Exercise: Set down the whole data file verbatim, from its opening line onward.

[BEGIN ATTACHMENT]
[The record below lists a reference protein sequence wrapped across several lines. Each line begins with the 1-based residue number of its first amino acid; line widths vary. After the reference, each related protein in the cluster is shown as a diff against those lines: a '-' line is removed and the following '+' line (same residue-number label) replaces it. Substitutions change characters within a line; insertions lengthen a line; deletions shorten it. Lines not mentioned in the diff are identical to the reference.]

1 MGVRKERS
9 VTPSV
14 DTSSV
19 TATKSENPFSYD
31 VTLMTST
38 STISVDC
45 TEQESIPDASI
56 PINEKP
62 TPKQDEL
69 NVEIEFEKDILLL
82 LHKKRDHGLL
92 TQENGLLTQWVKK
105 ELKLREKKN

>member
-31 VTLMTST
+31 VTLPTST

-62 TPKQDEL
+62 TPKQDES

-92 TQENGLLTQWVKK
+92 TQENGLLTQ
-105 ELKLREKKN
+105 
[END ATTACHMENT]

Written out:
[The record below lists a reference protein sequence wrapped across several lines. Each line begins with the 1-based residue number of its first amino acid; line widths vary. After the reference, each related protein in the cluster is shown as a diff against those lines: a '-' line is removed and the following '+' line (same residue-number label) replaces it. Substitutions change characters within a line; insertions lengthen a line; deletions shorten it. Lines not mentioned in the diff are identical to the reference.]

1 MGVRKERS
9 VTPSV
14 DTSSV
19 TATKSENPFSYD
31 VTLMTST
38 STISVDC
45 TEQESIPDASI
56 PINEKP
62 TPKQDEL
69 NVEIEFEKDILLL
82 LHKKRDHGLL
92 TQENGLLTQWVKK
105 ELKLREKKN

>member
-31 VTLMTST
+31 VTLPTST

-62 TPKQDEL
+62 TPKQDES

-92 TQENGLLTQWVKK
+92 TQENGLLTQ
-105 ELKLREKKN
+105 